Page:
A wry view from Blue Ilex. (With thanks to Graham Mitchell) Photos John Spencely & Tom Wilson.
Another good sailing day dawned with a gentle wind – the Sailing Secretary Robertson’s choice of dates for the season’s three CiC events was worth an accumulator bet at the bookies in rain sodden easterly wind dominated June.
Eleven skippers/old salts turned up for the briefing at 09.30. Discussion ensued as to the best anchorage in what seemed to be a SE wind: the weather forecasts indicated an E or NE wind. Conclusion – stick to the plan of Inchkeith as the first destination and hope that the forecasters were right meaning that Starleyburn would be a tenable second anchorage in easterlies in the afternoon.
Skippers were quick off the mark and out of the door to the ferry before the organiser could impart all his pearls of wisdom.
The gentle SE wind turned out to be fluky and a more dominant E breeze gradually asserted itself. The fleet converged on the Inchkeith Harbour and vicinity by 12.00, anchoring in a tight bunch except for Dernier Sou who poked her nose into the harbour and then disappeared with a sniff for the rest of the day. The sun came out and although the wind crept round the island and had a southerly slant a peaceful lunch hour was enjoyed. The lack of a rib for ferrying ashore was a downside. But this did not stop the resourceful with their own dinghies.
Shortly Lorne Byatt turned up single handed in his Twinkle Twelve (TT) clinker dinghy after setting out late – a creditable sail – and lunched and ‘abluted’ aboard Blue Ilex.
The message circulated around the fleet that the move to Starleyburn would start at 13.30 and they were away smartly. It was soon apparent that a fresh easterly was running out of the Inchkeith wind shadow and the boats were soon strung out in a line for Burntisland following TT. The four miles were quickly covered and by 15.00 there were 9 yachts anchored in the Starleyburn Bay having safely navigated in past the Common Rocks and Ross Point. Blue Ilex tucked in close to the shore in 2.5 metres, good holding in black mud, as advised in the pilot, with Hoodlum and Peak Flow not far away. The other 6 remaining, Varrich and TT (bravely in the conditions) having headed home early, anchored much nearer Starleyburn harbour with poorer holding in weed and more exposure in easterlies. Seals dotted the rocks off Ross Point singing occasionally.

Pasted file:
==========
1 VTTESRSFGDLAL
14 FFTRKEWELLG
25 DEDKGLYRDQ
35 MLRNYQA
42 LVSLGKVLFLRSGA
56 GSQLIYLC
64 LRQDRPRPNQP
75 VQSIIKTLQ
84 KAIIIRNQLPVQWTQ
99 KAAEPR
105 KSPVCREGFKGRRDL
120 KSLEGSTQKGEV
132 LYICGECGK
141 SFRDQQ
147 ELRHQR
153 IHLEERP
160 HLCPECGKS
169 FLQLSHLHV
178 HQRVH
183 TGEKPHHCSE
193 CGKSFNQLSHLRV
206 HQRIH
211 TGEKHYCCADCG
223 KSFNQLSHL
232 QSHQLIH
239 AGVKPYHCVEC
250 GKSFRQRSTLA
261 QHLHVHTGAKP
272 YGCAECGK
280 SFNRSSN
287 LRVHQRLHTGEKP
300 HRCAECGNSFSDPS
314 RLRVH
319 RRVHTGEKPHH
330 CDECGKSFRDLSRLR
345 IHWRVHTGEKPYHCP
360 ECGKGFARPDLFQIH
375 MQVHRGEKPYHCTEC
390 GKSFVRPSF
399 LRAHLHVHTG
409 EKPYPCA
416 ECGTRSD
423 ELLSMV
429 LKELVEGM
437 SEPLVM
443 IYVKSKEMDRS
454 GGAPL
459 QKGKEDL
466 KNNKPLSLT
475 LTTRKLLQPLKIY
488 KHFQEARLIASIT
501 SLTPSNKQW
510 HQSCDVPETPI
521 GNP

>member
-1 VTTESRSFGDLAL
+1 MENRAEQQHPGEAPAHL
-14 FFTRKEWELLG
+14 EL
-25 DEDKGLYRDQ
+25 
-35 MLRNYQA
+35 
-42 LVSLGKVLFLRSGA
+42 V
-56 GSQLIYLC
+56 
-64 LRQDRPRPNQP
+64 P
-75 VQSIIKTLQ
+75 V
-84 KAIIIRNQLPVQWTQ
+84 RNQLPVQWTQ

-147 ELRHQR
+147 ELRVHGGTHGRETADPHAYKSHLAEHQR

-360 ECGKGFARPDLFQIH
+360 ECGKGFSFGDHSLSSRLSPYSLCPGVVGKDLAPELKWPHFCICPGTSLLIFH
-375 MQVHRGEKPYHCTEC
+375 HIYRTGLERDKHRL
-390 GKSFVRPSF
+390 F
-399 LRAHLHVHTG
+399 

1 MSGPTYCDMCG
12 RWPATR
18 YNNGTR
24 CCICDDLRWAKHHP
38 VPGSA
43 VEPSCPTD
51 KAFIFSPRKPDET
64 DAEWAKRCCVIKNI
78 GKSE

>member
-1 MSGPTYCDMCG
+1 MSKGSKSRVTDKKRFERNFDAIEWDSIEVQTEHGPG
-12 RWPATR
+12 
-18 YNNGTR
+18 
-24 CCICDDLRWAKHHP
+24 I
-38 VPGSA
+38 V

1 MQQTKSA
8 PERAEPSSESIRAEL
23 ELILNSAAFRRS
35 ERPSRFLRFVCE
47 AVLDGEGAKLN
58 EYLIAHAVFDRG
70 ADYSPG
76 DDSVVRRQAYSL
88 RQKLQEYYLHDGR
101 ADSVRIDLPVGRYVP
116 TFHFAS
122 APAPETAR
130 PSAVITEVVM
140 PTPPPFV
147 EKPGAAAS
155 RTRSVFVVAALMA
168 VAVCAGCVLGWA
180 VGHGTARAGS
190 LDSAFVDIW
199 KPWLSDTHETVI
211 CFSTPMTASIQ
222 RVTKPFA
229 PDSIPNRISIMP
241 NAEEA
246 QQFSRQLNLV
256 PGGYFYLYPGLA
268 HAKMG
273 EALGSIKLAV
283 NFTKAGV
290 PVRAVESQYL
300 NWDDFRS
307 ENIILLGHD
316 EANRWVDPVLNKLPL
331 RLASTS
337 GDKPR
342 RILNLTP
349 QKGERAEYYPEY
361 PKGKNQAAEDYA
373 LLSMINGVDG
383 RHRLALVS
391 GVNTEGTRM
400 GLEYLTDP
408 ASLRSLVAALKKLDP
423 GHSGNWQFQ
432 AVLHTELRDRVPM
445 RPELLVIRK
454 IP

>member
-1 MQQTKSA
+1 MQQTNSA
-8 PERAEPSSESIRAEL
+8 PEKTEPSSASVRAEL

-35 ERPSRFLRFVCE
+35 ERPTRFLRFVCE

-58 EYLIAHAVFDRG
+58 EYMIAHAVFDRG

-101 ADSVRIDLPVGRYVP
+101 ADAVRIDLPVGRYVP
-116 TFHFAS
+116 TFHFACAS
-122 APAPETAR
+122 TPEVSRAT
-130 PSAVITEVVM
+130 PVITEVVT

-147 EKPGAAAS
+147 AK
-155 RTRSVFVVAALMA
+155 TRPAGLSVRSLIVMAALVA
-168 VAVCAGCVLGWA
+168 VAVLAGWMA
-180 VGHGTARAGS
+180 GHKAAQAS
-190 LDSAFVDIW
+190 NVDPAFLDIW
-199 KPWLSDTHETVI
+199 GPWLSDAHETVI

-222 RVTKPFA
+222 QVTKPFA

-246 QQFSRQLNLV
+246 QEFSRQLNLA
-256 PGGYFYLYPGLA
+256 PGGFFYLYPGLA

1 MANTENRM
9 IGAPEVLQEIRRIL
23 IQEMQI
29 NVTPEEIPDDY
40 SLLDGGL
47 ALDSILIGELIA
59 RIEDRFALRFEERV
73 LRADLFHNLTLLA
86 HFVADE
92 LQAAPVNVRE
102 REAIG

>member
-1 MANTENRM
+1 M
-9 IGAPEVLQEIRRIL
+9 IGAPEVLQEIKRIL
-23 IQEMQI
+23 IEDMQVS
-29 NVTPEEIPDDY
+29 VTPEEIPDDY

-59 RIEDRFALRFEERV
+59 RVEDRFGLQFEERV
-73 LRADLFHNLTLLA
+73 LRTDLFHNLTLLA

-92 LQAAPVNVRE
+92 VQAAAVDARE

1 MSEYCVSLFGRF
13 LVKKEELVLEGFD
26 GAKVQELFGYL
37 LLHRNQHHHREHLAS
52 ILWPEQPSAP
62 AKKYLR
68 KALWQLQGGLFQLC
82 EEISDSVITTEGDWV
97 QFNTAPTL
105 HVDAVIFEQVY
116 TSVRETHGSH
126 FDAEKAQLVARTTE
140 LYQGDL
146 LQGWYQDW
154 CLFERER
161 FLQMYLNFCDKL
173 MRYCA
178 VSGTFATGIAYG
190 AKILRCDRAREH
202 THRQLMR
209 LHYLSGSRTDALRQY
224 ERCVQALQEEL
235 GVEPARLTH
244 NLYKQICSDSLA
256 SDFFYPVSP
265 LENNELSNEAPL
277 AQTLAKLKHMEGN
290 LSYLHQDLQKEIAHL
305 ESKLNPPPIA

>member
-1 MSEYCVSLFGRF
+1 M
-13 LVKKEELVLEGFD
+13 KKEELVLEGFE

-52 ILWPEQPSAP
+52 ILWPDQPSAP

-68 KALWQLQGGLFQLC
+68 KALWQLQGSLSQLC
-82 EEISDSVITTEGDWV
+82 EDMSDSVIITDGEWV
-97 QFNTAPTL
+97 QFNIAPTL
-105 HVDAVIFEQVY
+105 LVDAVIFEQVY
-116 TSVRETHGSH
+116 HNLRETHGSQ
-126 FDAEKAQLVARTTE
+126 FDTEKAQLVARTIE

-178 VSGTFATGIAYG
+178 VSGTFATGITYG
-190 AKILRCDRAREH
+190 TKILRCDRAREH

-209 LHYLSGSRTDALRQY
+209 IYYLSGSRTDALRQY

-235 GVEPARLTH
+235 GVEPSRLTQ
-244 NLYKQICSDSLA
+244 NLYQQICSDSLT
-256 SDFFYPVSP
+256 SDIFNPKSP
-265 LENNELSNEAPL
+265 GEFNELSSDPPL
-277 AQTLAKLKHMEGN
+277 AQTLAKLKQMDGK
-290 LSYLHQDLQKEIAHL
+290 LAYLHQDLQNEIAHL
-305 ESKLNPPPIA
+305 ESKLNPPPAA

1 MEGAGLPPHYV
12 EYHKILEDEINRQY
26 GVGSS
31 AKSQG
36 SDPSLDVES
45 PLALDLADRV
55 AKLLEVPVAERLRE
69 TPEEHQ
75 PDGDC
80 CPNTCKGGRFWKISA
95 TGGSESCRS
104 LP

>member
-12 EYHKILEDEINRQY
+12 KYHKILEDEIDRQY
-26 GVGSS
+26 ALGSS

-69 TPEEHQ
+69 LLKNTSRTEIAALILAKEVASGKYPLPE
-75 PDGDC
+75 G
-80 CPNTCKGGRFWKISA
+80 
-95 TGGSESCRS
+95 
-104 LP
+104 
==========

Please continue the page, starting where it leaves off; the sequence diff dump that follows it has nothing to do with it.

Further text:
The organiser did his calculations for the return stern chase and then rowed around the fleet with instructions and timings, interrupting siestas, afternoon teas and maintenance sessions.
All skippers were gracious and ‘under calm exteriors’ seemed raring to go!
The race back started at 16.30. Tamara tried to sneak off early drawing a headmasterly, reprimanding bellow from Tom Wilson (TW) (for heaven’s sake this is a fun race) on Blue Ilex the start yacht. Orithya the other first starter and slowest on handicap struggled to rid her anchor of a prize seaweed harvest and crossed the line 2 minutes late to the handicapper’s chagrin.
TW urged the (sea)-dog to help with the jib sheets but was ignored. The 3 yachts in second group (Saluki, Serenity and Silkie) started well 5 minutes later. Next at 9 minutes lag were Starspinner and Hoodlum. Singlehanded Starspinner’s bow decoration of nutritious seaweed and Hoodlum’s flapping main were noted by TW for ribaldry in the clubhouse.
Finally the scratch yacht Peak Flow with her Bilge Boy (aka Commodore Primrose) perspiring over full genoa sheets was off with a bone in her teeth and a glance at the Ross Point rocks from cool skipper and Rear Commodore Spencely.
The passage back to Granton was swift with the stiff E wind and all seemed to finish within a few minutes as seen from Blue Ilex a mile behind. Thence to the ‘wash-up’ where Peak Flow was adjudged the winner of the champagne – Spencely’s first race win since the year dot. Saluki in second missed out again but skipper Gillon drowned his sorrows in a plate of fish and chips.
The organiser was sent back to the handicapping school.
A rib would again have been useful to assist with the organisation and shoregoing;
A winter talk/discussion session on anchoring techniques/equipment might be of interest;
Every yacht should have a Bilge Boy
Starleyburn anchorage is worth a visit in easterlies